Being situated by the ocean and granted with special sea topography, Quang Nam was once an important trading port and stop-over during the 17th and 18th centuries.
These periods of time mark the presence of a great integration formed by the Chinese, Spanish, Dutch, Portuguese, French, and the Japanese.
Because of such, your exploration in Quang Nam will take you to the abandoned ruins of the Champa temples, which shows the beauty of an Indian-influenced culture, and Hoian Old Quarter, a typical Oriental vibe.
These two sites are both UNESCO heritages, which make Quang Nam even more worthwhile for your trip.
The My Son Holy Land houses over 70 ancient religious temples firstly constructed in the 4th century. They were used as the holy sites where the royal Champa families and practitioners offered prayers to the deities and Gods. Whereas, some of the other buildings were constructed as tombs and mausoleums.
Hoian Old Quarter is famous for being an ancient town where the rustic yellow-walled tubed buildings line up. The town was built and developed by the Japanese, Chinese and Vietnamese in which the Chinese architecture is the main theme throughout the whole site.
Lying behind these walls are various traditional handicraft villages. They are still playing an essential role in the economy of the town as well as being the interesting attractions for travelers.
The most sought-after destinations are the Thanh Ha Pottery Village, Tra Que Herb Village, and Kim Bong Carpentry Village.
3. Central Highlands – A Private World of the Central Mountainous Ethnic Dwellers
If Sapa is where you can fully explore the days in the life of the tribal indigenous in Northwestern Vietnam, then the Central Highlands is that one section that gives you an akin experience with a more colorful and distinctive picture.
Central Highlands, or Tay Nguyen in Vietnamese, is not a single high land but a group of multiple highlands sitting next to one another. The whole region expands on five different provinces: Kon Tum, Gia Lai, Dak Lak, Dak Nong, and Lam Dong.
The culture in Central Highlands is diverse and vibrant, which is evident through 18 various ethnic groups. They have contributed a giant collection of poems, stories, and songs through words of mouth.
Other than these, the Space of Gong Culture and the archive of colorful and vivid festivals are other features that make Tay Nguyen an outstanding cultural destination in Vietnam.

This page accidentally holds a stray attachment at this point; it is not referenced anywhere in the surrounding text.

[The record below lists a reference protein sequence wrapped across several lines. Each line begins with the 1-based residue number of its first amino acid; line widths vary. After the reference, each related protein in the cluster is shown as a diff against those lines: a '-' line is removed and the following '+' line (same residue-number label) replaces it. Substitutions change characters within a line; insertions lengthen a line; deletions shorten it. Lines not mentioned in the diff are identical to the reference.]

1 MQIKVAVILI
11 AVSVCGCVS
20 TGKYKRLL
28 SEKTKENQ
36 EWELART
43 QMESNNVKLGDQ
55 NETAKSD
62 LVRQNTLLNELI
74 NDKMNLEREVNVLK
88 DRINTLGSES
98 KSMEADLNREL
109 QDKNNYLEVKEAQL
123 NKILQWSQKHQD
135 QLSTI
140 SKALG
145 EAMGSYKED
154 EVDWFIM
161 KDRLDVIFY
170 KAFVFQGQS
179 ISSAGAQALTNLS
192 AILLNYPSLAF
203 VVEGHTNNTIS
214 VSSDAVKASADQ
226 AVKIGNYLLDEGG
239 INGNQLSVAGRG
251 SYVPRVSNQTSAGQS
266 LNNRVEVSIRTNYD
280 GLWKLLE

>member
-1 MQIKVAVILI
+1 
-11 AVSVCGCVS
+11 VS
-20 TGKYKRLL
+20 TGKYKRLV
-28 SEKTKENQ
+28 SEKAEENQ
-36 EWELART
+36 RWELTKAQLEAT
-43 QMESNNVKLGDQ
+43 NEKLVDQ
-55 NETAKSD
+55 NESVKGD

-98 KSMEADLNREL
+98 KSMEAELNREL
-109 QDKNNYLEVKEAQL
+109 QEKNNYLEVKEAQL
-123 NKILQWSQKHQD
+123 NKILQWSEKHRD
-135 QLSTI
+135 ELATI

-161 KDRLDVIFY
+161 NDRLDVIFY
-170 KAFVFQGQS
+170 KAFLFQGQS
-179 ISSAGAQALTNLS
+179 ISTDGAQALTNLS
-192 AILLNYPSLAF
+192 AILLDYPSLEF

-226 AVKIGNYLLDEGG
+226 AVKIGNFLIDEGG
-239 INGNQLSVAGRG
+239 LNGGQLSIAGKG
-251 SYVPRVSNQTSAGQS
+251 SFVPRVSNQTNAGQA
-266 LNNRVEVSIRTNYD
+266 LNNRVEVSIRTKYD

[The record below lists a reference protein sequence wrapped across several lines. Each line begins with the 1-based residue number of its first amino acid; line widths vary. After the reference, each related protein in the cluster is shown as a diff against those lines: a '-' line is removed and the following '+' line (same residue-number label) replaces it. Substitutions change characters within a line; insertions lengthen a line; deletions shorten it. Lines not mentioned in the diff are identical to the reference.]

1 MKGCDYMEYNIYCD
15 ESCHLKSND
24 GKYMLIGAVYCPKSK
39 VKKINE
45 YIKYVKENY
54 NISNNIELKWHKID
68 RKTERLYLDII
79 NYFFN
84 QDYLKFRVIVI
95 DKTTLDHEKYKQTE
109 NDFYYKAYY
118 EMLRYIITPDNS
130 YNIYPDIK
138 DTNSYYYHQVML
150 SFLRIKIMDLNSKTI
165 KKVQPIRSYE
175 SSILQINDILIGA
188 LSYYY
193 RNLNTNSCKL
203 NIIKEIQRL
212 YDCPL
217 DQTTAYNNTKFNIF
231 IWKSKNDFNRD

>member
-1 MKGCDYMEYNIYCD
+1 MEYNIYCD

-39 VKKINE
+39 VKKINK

All of these take root from the special terraced agriculture, which is a significant contrast against the one applied by the citizens from the lower land – deltas.
The Space of Gong Culture is the most recognizable form of culture listed by UNESCO as a Masterpiece of the Intangible Heritage of Humanity. It plays a crucial part in the spiritual life of tribes, which connects the voice of human with the deities in the back of the mind of the indigenous.
These gongs are played in most of the important cultural rituals, ceremonies, and festivals, such as the Buffalo Sacrifice Festival, Village Land Praying Festival, Harvest Festival, Gong Festival, and Elephant Race Festival.
1. Saigon – Where Food Says It All
Saigon – Ho Chi Minh City, is such a young and modern city born and raised for roughly over 300 years. As a result, many people perceive that there’s no such thing as a “traditional culture” that Saigon has obtained.
However, the culture of Saigon does not simply come from a long-lasting history. Saigonese culture is a culture of integration and development, which makes it a significant metropolis and also a heaven of all kinds of cuisine worldwide.
If asked to pick one thing that represents Saigonese culture, food definitely comes on top. Saigon food culture was initially influenced by the French, which is now seen through the iconic Banh Mi followed by a sip of coffee with condensed milk.
With just a short walk along downtown, you can easily catch sight of a street vendor selling a smoky savory noodle soup where people line up on the pavement waiting to enjoy.
Sea snails, noodles, rice papers, broken rice, spring rolls and many more are other popular street food waiting to blow your mind.
These are staple daily food, yet they have a magical temptation that any Saigon locals would love to have each day.
The culture of eating in Saigon started by the sidewalks on the streets, which is now one of the must-do experiences for beginners travelling to Saigon, street food.
A night food tour like that for 3 to 4 hours is a typical nightlife activity that gives you a closer look at the real food culture in Saigon.